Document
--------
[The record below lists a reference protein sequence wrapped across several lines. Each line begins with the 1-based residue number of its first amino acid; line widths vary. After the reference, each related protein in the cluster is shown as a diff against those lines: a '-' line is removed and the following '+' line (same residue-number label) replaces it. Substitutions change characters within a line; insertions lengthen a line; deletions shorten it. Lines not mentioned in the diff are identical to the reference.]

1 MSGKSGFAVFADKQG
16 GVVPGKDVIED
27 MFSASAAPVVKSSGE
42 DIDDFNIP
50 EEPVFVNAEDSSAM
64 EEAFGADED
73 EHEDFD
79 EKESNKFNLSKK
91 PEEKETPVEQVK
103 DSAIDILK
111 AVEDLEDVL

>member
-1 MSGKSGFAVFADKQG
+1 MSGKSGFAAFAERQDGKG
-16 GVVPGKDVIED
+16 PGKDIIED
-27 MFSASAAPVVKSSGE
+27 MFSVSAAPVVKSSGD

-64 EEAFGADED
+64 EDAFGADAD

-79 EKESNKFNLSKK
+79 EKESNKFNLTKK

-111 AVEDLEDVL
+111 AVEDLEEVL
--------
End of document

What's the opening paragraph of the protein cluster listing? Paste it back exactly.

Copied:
[The record below lists a reference protein sequence wrapped across several lines. Each line begins with the 1-based residue number of its first amino acid; line widths vary. After the reference, each related protein in the cluster is shown as a diff against those lines: a '-' line is removed and the following '+' line (same residue-number label) replaces it. Substitutions change characters within a line; insertions lengthen a line; deletions shorten it. Lines not mentioned in the diff are identical to the reference.]